As you enjoy a quick service meal of all your favorite American-style fixings, do take time to absorb all the intricate tributes and callouts to the restaurant’s long and storied history as it pertains to the established plot. All the subtleties work wonderfully in piecing together the structure’s intended versatile past.
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You know that nice kiddie dig site simply referred to as “The Boneyard”? Well, this was, in fact, the very area where the first bones were uncovered. Today it is a fun folly for children to dig around in and maybe make a few new discoveries of their own.
It’s fun getting into the very meticulous albeit fictional backstory comprising DinoLand U.S.A. But you should know that not all of the attractions here are solely works of Disney imagination. For instance, did you know that an exact replica of the largest and most intact Tyrannosaurus Rex ever uncovered can actually be found on location at DinoLand U.S.A.? Known more familiarly as Dino Sue, this carbon copy of the original stands appropriately at the entrance of the DINOSAUR attraction, measuring 40 feet long and 13 feet tall.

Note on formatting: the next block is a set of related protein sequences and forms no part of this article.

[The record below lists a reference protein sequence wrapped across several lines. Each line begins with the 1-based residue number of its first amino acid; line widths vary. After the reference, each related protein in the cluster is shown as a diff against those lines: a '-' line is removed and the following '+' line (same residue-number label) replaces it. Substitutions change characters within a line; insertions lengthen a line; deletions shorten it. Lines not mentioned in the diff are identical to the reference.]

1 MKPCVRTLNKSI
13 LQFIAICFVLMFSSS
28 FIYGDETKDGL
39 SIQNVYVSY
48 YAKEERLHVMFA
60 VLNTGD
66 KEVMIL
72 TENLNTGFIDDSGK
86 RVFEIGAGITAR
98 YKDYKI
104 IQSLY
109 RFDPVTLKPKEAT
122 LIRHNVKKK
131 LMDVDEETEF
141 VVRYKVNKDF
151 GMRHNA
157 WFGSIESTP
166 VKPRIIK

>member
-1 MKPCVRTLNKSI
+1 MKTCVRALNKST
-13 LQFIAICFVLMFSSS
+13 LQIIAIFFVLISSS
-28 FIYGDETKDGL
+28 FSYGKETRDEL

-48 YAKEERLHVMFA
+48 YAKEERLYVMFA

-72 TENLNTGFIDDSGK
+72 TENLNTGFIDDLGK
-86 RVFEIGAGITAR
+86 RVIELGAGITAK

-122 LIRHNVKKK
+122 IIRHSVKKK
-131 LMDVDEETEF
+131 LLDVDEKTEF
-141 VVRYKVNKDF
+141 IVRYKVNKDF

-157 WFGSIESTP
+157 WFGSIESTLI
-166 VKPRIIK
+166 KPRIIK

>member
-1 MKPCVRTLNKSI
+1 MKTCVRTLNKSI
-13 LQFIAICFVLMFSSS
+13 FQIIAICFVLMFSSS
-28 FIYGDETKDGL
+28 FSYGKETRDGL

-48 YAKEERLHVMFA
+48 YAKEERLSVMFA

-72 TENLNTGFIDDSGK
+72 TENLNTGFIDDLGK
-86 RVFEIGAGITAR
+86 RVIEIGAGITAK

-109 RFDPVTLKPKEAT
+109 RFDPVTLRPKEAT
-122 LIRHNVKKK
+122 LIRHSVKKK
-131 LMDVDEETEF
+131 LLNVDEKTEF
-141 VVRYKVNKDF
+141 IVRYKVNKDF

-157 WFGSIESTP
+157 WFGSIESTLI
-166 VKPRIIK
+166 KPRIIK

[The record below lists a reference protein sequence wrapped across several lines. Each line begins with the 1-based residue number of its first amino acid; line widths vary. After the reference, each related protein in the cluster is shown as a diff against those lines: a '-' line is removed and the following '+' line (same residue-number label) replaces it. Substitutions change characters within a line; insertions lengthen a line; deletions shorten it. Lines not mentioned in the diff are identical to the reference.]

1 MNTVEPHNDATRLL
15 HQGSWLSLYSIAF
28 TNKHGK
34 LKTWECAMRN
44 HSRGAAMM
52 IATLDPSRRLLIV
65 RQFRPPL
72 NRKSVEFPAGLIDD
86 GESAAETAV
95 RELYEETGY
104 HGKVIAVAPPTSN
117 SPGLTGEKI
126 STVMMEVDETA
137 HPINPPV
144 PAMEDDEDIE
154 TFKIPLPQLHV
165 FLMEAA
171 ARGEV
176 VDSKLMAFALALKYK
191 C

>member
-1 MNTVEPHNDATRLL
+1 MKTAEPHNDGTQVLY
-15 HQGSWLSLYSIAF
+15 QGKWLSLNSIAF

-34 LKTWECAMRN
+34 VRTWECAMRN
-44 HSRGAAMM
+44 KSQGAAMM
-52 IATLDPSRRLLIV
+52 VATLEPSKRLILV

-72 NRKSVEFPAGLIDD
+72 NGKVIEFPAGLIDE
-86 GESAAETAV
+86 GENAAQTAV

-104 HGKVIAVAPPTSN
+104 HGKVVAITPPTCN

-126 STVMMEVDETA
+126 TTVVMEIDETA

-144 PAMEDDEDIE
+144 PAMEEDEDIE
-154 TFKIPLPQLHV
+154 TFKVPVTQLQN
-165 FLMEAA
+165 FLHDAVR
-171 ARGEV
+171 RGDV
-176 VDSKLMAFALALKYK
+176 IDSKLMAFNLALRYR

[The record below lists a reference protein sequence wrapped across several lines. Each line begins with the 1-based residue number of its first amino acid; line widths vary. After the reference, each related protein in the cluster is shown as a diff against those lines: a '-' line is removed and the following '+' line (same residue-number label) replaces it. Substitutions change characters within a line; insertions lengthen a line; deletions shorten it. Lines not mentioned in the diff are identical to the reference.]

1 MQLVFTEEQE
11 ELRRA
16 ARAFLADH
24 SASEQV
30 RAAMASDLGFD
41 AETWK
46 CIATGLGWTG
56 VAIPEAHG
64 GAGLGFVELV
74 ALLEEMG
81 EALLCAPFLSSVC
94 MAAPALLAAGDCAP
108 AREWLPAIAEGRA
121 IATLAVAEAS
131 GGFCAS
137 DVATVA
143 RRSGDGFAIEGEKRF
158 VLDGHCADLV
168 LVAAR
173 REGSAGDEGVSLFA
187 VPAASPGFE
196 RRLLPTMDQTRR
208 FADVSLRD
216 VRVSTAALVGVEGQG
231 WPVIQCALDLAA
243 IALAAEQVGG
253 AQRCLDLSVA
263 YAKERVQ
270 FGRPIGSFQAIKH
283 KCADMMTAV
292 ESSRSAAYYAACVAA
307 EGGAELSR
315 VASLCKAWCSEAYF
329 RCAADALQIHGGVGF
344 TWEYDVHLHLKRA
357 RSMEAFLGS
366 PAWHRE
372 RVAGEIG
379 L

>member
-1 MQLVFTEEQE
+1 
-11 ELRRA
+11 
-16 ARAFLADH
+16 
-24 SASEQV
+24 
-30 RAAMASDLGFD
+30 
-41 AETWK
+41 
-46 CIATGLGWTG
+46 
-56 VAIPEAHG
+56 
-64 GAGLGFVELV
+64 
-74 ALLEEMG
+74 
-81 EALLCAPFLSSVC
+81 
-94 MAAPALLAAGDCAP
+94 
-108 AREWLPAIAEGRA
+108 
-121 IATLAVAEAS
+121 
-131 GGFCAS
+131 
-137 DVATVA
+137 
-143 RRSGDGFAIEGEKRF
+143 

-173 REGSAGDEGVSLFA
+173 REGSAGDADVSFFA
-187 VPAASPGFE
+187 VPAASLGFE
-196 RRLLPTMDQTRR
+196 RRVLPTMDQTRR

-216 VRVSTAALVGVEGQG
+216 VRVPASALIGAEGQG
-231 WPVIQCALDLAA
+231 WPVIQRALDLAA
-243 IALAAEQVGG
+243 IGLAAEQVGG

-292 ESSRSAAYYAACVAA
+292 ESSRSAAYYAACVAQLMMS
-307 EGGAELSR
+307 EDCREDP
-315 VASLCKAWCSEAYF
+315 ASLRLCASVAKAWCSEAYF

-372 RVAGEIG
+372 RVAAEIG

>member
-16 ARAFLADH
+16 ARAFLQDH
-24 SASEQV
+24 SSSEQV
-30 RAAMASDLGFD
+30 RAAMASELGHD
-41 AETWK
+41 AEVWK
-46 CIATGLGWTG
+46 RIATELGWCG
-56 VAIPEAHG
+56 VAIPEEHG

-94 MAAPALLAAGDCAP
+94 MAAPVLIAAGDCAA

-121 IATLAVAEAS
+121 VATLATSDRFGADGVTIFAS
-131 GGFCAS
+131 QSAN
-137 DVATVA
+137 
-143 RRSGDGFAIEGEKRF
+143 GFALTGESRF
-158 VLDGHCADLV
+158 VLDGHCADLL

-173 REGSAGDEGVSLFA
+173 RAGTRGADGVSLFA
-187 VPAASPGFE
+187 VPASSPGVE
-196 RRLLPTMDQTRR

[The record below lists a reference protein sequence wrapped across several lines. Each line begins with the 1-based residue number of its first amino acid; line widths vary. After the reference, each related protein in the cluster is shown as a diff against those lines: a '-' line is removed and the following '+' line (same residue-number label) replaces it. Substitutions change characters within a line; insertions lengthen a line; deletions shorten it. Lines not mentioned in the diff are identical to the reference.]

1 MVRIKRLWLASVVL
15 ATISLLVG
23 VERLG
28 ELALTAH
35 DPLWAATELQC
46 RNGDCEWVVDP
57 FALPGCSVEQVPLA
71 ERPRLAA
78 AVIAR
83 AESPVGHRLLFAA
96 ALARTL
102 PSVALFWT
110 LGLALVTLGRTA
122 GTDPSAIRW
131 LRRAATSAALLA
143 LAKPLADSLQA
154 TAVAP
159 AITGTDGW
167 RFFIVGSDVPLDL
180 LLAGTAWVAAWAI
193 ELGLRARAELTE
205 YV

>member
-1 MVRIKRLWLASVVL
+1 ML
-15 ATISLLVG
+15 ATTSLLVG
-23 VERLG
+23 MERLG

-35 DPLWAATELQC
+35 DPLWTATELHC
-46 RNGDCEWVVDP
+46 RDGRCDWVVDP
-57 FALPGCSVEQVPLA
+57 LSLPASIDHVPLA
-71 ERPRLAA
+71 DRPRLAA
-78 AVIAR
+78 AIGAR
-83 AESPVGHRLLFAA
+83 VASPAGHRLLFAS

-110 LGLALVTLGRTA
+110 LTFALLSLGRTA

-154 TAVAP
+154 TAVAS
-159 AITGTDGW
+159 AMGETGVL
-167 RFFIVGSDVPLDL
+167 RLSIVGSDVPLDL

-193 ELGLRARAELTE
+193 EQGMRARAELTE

The T-Rex that Dino Sue is modeled after was uncovered by fossil hunter Sue Hendricks. More than 90 percent of her bones are accounted for, and she is known to have lived more than 67 million years ago, during the Late Cretaceous Period. Sue is estimated to have weighed seven tons when she was alive and spanned 42 feet in length. This makes her the largest known Tyrannosaurus Rex on record.
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We can examine many other elaborate extras in more intricate detail around DinoLand U.S.A., but these are the primary callouts. Now that you know a little more about the backstory of this underrated part of Disney’s Animal Kingdom, you may just feel a little differently about its pending fate and uncertain future.